3. Sondrestrom incoherent scatter radar observations during the lower thermosphere coupling study: September 21-26, 1987

    SciTech Connect (OSTI)

    Johnson, R.M. (Univ. of Michigan, Ann Arbor (USA))

    1991-02-01

    The incoherent scatter radar located at Soendre Stroemfjord, Greenland, obtained E and F region measurements during the first Lower Thermosphere Coupling Study (LTCS 1), September 21-26, 1987. Lower thermospheric neutral winds deduced from these measurements show that the neutral dynamics are influenced by both tidal oscillations and magnetospheric forcing. During an interval which was relatively quiet geomagnetically, September 23-24, a semidiurnal oscillation dominated the neutral motion. The model equinox tidal amplitudes and phases of Forbes (1982) for the diurnal tide are roughly in agreement with the observed diurnal oscillation for the first four days of the experiment. Vertical variations in the observed diurnal phases are consistent with the results of Forbes and Hagan (1988) and may provide evidence of dissipation of the propagating (1, 1) tidal mode. The semidiurnal motion observed during this period is not well represented by the recent theoretical results for the amplitude and phase of the semidiurnal tide (Forbes and Vial, this issue). Neutral winds obtained during a geomagnetically active interval, September 25-26, displayed a flow pattern that was significantly distorted from that observed during the preceding, relatively quiet interval. Although the changes in the zonal winds throughout this active interval were consistent with the direction of the ion drag force at 115 km and above, the variations in the meridional winds suggest that other forces, such as pressure gradients driven by Joule heating, need to be considered to explain the observations.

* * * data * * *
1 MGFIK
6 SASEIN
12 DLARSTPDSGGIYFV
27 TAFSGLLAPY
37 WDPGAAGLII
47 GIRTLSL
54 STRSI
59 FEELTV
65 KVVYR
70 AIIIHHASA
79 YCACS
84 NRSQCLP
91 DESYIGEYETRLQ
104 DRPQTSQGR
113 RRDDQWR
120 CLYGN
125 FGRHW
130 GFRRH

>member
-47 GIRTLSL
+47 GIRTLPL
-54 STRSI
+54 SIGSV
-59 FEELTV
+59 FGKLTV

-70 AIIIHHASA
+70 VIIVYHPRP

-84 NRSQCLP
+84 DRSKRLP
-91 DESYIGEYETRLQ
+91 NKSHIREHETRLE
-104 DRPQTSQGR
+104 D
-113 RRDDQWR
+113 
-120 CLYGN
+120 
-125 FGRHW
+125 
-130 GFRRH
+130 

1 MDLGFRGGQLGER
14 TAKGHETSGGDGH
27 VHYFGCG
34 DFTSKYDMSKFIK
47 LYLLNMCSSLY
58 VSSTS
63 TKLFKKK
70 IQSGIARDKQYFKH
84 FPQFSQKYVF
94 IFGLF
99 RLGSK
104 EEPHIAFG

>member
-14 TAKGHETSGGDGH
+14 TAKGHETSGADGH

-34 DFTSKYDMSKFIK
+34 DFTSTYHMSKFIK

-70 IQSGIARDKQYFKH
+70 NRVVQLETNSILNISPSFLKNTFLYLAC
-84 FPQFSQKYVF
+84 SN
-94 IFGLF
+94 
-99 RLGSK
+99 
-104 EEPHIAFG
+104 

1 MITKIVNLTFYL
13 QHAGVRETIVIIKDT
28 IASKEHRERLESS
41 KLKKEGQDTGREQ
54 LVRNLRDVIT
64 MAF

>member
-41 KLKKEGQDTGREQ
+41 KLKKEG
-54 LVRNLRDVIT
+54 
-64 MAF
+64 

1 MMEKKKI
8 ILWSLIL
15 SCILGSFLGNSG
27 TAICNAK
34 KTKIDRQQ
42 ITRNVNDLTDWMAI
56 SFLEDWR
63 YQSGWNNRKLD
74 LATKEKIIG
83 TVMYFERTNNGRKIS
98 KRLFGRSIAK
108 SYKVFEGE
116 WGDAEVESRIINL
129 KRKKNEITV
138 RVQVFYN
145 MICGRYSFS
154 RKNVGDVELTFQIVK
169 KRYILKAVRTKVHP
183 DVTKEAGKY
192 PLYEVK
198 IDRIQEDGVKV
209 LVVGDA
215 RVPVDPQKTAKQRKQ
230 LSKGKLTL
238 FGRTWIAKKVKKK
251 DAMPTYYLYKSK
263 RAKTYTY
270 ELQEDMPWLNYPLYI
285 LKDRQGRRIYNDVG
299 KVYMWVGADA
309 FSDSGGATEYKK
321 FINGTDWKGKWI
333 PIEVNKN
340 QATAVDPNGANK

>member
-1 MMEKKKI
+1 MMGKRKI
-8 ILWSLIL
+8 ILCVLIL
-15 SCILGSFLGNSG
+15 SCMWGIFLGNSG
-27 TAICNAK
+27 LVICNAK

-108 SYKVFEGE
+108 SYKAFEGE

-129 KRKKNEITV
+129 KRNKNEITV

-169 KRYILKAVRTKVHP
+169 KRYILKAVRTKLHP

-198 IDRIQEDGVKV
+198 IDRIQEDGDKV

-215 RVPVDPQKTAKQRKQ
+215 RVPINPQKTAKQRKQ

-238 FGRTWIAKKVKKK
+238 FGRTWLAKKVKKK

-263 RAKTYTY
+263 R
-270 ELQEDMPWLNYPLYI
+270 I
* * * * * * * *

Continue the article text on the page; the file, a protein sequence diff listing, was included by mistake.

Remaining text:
4. High-latitude lower thermospheric neutral winds at EISCAT and Sondrestrom during LTCS 1

    SciTech Connect (OSTI)

    Johnson, R.M. (Univ. of Michigan, Ann Arbor (USA)); Virdi, T.S. (Univ. Coll. of Wales, Aberystwyth (England))

    1991-02-01